Since the earliest days of eDiscovery, professionals have used litigation software to search for specific words within documents and return individual documents of potential relevance to them for closer inspection. We’re now at a point where those tools and the people who use them need to move beyond searching for certain words – and instead search for meaning, according to leading data science experts.
To dive deeper into this new era in litigation data science, LexisNexis sponsored a webinar hosted by EDRM, a guidelines and standards organization that creates practical resources to improve eDiscovery and information governance.
The guest presenter was Thomas Barnett, special counsel for eDiscovery and data science at Paul Hastings LLP. In addition to being an experienced litigator himself, Mr. Barnett is considered one of the world’s leading experts in the areas of advanced data analytics, predictive coding and technology-assisted review.
Mr. Barnett noted that most of the eDiscovery technology currently available in the legal industry relies primarily on the text of the documents. This is typically done by either matching combinations of words with traditional keyword search, or by searching across all of the words in a document as with predictive coding search.
However, “any good lawyer seeking information about a case considers far more than just the particular words that were used in a communication,” said Barnett. “The background, foundation and context for the information is essential. This is just a basic rule of how we communicate with the people around us every single day, but it is not how the vast majority of current eDiscovery technology works.”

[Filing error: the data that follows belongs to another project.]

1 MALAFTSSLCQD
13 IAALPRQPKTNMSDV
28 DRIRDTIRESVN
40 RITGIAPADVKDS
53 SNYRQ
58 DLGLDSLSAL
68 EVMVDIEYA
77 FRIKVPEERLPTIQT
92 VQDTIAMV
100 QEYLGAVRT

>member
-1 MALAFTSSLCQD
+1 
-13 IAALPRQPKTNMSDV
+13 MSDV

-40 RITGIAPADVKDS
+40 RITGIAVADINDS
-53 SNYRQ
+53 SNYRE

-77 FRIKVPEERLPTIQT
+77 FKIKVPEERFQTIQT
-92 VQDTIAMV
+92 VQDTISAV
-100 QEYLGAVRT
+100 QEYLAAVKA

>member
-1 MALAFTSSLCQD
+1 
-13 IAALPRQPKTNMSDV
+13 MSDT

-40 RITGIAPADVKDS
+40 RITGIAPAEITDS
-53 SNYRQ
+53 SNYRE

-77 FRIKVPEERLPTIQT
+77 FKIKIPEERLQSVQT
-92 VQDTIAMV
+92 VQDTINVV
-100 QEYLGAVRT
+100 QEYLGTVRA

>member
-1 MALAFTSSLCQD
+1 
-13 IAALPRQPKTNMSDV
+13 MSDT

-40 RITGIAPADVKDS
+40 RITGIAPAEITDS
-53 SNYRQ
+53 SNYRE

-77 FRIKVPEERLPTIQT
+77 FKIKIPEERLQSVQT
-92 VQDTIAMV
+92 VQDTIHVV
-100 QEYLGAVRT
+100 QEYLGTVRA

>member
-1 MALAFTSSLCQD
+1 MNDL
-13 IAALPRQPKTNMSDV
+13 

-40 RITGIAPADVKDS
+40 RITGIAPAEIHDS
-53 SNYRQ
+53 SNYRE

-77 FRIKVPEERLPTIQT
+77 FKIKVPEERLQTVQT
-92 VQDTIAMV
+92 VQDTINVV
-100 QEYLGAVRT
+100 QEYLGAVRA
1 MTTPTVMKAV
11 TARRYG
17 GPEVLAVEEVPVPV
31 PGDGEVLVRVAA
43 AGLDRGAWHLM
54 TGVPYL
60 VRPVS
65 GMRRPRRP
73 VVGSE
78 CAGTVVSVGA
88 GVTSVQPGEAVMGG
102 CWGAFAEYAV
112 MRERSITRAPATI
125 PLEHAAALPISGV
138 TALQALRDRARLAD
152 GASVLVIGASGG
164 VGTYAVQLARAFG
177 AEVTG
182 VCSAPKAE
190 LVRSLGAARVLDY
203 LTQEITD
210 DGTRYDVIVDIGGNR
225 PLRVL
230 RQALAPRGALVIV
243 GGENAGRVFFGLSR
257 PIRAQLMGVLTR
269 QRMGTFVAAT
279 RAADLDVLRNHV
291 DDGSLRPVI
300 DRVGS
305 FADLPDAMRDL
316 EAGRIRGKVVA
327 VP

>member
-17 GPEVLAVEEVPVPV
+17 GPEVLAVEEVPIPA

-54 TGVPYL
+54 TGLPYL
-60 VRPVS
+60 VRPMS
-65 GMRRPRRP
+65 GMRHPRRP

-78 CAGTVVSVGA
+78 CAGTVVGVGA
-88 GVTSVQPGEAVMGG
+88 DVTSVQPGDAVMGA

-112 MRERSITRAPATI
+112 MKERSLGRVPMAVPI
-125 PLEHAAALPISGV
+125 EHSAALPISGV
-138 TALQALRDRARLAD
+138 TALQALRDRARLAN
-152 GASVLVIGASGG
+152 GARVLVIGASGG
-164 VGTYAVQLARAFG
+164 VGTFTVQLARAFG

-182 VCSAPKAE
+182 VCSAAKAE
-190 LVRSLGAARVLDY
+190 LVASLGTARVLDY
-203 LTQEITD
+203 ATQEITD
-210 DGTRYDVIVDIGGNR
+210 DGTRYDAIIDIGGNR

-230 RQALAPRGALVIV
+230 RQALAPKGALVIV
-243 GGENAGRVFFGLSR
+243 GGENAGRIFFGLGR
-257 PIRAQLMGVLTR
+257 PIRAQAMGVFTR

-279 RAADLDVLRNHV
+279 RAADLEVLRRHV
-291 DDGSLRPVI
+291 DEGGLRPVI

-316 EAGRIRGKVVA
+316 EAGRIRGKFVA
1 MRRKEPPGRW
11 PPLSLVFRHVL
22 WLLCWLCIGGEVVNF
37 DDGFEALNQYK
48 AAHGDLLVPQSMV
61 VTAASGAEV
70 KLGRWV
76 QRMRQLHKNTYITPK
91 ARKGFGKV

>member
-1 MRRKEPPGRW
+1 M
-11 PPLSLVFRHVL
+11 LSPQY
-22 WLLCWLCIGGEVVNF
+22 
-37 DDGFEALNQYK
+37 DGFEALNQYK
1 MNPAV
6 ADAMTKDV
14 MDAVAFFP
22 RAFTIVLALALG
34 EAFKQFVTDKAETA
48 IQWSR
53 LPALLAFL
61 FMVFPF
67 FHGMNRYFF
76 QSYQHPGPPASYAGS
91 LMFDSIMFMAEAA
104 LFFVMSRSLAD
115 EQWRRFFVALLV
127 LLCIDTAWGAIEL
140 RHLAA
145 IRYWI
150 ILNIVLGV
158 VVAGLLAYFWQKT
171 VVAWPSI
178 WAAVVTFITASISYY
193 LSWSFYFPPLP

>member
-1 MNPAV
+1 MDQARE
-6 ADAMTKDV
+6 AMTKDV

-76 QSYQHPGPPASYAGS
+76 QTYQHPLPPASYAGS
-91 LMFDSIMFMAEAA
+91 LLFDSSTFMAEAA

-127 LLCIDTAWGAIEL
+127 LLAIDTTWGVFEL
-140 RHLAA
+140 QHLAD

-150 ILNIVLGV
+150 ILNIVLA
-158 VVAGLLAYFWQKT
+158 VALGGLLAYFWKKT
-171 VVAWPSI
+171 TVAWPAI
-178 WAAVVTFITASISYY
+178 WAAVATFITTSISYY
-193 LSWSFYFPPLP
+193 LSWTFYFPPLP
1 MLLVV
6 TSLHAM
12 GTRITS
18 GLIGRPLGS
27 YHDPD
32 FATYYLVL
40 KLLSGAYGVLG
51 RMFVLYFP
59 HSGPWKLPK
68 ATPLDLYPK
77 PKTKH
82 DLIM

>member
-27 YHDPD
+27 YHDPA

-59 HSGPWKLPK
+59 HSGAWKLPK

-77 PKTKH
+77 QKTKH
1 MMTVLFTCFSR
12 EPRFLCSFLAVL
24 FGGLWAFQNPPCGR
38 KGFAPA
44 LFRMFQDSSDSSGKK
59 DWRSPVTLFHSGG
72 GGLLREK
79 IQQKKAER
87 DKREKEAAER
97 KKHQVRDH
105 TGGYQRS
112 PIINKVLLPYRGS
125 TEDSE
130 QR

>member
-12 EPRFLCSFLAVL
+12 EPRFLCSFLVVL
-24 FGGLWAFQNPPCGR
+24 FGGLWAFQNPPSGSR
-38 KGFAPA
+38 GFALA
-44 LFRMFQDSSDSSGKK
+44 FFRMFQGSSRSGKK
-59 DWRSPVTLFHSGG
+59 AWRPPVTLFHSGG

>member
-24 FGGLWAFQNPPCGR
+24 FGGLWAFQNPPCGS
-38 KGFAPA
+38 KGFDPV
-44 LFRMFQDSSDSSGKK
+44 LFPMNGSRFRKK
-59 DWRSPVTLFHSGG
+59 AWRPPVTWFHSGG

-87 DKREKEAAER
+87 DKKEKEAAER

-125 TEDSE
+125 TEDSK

Mr. Barnett explained how – in addition to the text within a document – other information can be analyzed to better understand and derive knowledge from the data. The primary example of this for purposes of eDiscovery to date has been Metadata.
This the information that accompanies documents but that is not part of the actual document itself – such as the date and time the document was created, when and how it was modified, the time an email was sent, when it was opened, for example.
The reason we collect and analyze evidence is to help us piece together a story that we can tell to a judge, jury or investigator, based on the facts in front of everyone in the proceeding.
The new frontier is now Entity Data, which is information contained in the text of documents that can be identified and classified into pre-defined categories. So instead of looking at the text of a document solely as a string of characters, this approach incorporates knowledge about the various elements of the document and asks: “What do the words in the document actually mean?”
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Other “layers” of structured data that Mr. Barnett anticipates will be of increasing importance as we move beyond words and toward meaning in eDiscovery include:
- Semantic Layer – this is a level of analysis that maps complex data into familiar business terms, such as “Person” or “Company” or other broad semantic terms, to simplify the complexity of business data;
- Event Layer – this is an advanced data analysis that helps provide contextual understanding of how certain data is related to other pieces of data within a document; and
- Sentiment Layer – this refers to the emotional nature of various words within a document and uses technology determine whether the opinion being expressed in writing is positive, negative or neutral.
“These new areas of advanced data analytics are more than academic exercises for scientists,” said Mr. Barnett. “They help us reconnect at a very basic level with why we do eDiscovery in the first place. The reason we collect and analyze evidence is to help us piece together a story that we can tell to a judge, jury or investigator, based on the facts in front of everyone in the proceeding. Once we get past searching for words in documents and are more effectively searching for meaning in those documents, we’ll be better able to surface the right data we need as litigators to help us tell our story.”
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